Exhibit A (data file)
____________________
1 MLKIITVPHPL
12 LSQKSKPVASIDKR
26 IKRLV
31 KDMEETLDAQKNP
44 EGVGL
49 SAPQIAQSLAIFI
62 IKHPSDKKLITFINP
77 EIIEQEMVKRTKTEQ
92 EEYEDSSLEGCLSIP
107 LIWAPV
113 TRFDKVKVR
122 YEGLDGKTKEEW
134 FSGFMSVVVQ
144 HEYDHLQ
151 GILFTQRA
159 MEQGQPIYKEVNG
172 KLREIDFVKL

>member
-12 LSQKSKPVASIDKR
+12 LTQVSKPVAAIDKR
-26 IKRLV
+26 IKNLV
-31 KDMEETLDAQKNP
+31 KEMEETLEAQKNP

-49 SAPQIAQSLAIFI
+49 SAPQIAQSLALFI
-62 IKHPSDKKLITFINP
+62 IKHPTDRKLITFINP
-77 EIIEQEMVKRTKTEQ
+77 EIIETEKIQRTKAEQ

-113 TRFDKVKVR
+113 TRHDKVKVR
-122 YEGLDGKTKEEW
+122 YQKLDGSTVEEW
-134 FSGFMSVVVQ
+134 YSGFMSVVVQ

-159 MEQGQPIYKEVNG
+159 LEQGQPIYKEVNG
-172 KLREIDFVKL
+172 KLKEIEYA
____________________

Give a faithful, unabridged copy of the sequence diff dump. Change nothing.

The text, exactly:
1 MLKIITVPHPL
12 LSQKSKPVASIDKR
26 IKRLV
31 KDMEETLDAQKNP
44 EGVGL
49 SAPQIAQSLAIFI
62 IKHPSDKKLITFINP
77 EIIEQEMVKRTKTEQ
92 EEYEDSSLEGCLSIP
107 LIWAPV
113 TRFDKVKVR
122 YEGLDGKTKEEW
134 FSGFMSVVVQ
144 HEYDHLQ
151 GILFTQRA
159 MEQGQPIYKEVNG
172 KLREIDFVKL

>member
-12 LSQKSKPVASIDKR
+12 LTQVSKPVAAIDKR
-26 IKRLV
+26 IKNLV
-31 KDMEETLDAQKNP
+31 KEMEETLEAQKNP

-49 SAPQIAQSLAIFI
+49 SAPQIAQSLALFI
-62 IKHPSDKKLITFINP
+62 IKHPTDRKLITFINP
-77 EIIEQEMVKRTKTEQ
+77 EIIETEKIQRTKAEQ

-113 TRFDKVKVR
+113 TRHDKVKVR
-122 YEGLDGKTKEEW
+122 YQKLDGSTVEEW
-134 FSGFMSVVVQ
+134 YSGFMSVVVQ

-159 MEQGQPIYKEVNG
+159 LEQGQPIYKEVNG
-172 KLREIDFVKL
+172 KLKEIEYA